September 23, 2013

Thoughts on Hockey at Barclays

It's been a few days since the Isles played their preseason game against the New Jersey Devils at the Barclays Center in Brooklyn, but I wanted to put my thoughts on here since most people have already beaten me to the punch.

I was fortunate to have been away from my computer the last couple of days, which has allowed me to reflect and think about what I liked and didn't like rather than write anything reactionary.

As many of you already knew, the Barclays Center is really a beautiful arena. Having seen two Nets games there this past season, I fell in love with the place. I like the fact that it's darker and has a higher ceiling. I like that they kept spaces between the levels to a minimum, meaning that the sound stays inside and creates a loud atmosphere. I like the ease of access from public transportation.

Overall, our experience sitting in section 217 (second row) was pretty enjoyable. The sight lines were good, and we didn't feel all that far away from the action. It was a pretty good vantage point to see a hockey game from and to see the play develop when the players came in our direction.

The view from Section 217. Photo by C. Hessel
A part of me is still irked at how some of the seats have obstructed views. I agree with the notion of "buyer beware" that Sean brought up during our show on Saturday. The tickets were priced at a cheap rate, and even though all it said was "limited view" one should have known that it could possibly be really bad. But again, that still does not make it OK.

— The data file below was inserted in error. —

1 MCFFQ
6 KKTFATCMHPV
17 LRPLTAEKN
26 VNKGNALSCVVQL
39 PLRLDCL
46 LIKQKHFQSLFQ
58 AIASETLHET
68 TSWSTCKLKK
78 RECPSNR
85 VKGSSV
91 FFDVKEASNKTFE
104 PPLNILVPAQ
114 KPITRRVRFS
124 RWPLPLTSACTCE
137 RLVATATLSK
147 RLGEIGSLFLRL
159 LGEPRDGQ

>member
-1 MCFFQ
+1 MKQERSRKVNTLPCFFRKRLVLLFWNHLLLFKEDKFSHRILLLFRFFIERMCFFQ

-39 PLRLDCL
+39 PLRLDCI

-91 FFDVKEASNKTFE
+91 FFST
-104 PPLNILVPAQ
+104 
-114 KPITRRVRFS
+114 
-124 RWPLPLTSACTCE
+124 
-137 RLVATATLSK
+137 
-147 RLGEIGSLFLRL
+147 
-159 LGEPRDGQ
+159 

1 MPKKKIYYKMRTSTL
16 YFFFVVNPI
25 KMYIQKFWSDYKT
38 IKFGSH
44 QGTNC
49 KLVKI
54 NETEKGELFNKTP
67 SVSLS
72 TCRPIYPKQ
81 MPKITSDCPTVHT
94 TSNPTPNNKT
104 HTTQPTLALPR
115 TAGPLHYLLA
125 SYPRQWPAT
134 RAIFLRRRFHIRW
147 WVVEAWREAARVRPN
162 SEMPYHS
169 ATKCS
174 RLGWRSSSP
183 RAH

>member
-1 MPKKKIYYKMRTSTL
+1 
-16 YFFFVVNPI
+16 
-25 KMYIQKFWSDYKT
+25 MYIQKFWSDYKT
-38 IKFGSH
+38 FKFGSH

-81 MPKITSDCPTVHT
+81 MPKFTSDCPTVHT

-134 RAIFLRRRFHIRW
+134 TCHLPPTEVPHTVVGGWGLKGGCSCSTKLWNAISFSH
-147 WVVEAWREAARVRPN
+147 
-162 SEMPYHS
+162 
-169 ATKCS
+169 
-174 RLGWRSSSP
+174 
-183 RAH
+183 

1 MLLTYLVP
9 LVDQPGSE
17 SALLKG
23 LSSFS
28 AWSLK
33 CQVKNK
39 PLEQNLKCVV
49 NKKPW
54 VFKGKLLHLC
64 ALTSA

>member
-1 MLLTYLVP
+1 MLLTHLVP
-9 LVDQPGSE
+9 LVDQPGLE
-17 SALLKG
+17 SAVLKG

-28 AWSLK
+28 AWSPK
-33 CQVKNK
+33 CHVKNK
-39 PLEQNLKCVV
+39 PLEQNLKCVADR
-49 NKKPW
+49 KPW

We'll probably never know the reason why Yormark and company were fixated on solely a basketball friendly configuration when the Isles future has been up in the air for the past decade. But it is what it is.

The arena can fit a comfortable number in for hockey. But can they really do 15,819? I was surprised when Yormark mentioned this during his tour day with the media, and having seen what some of the views were like in some of the sections that have been in question I can definitely say no. Sean thinks they'll end up making some changes, but I don't buy it. It was reported by everyone who went to that media day that Yormark made it clear no changes were coming so I won't hold my breath.

The folks at Barclays would be doing right by everyone to have those seats priced dirt cheap if they insist on selling them. Make it a student section, a supporters section - something where people will be getting in for next to nothing to make the difficulty worth it.

I have seen some folks talk about the sight lines from the center ice sections up in the 200's. Loyal follower @TheEMan22 was kind enough to share his thoughts and a picture on Twitter.

The point about people standing up, or leaning forward on top of the railing is something I've seen mentioned by several others. Because of the way the seats are positioned, that can get annoying at times.